creating an entirely new environment where animals who must exist
in sea water or fresh water cannot survive.
But, “The productivity of an estuary,” she writes,
“is estimated to be eight times that of agricultural land
because of the rich organic material that the river brings in.
The incoming water and the ocean tides
create a chaos in which life becomes a struggle
because of the constantly changing environmental conditions,
so estuaries are places where fatality is not rare,
and yet life thrives here.”
Something happens in that in-between place
when we live in the borders between purity and brackishness
and inhabit a chaotic but rich environment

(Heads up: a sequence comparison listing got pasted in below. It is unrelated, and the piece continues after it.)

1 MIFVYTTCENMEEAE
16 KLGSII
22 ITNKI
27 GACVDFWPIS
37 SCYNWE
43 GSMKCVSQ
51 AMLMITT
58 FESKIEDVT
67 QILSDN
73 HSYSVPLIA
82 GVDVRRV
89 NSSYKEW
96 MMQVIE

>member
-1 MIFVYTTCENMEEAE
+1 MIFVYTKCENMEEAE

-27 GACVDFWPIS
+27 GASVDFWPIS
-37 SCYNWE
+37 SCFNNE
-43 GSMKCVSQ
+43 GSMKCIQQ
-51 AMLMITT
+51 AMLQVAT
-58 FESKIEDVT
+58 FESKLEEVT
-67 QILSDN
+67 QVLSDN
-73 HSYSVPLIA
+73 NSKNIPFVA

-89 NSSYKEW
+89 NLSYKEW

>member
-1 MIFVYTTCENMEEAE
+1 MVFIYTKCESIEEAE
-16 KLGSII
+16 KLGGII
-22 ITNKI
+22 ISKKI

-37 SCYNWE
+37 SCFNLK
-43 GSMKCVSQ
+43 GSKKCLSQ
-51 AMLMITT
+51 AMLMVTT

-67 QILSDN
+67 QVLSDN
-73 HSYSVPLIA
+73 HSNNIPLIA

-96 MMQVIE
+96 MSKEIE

where the risks are high,
but love is abundant.
Something happens in that transgressive place
where a woman stands on the threshold of a man’s world
and loosens her hair
so that everyone catches their breath
and reels in beauty and in fear.
when we stop being careful.
When we follow God’s unruly call
to live in places of risk and daring,
to stop needing so badly to be good
and simply be:
needy people in need of more love than anyone can offer us,
anyone except the one who made us.
I don’t think Jesus wants us to sin
so that we might experience grace.
But I hear him calling us to wade just a little bit deeper into the water.
To wade out to the place
where the river meets the sea.
To wade out to a place that is so in the middle,
that we no longer know who we are:
good or bad,
saint or sinner.
Only that we have stood at the edge of our need,
which is so vast, and so deep,
and come face to face with God.
We share the sermon at St. Lydia's, and so I invite you to reflect in silence, and if you're moved, to share a story or experience that's been sparked by the text.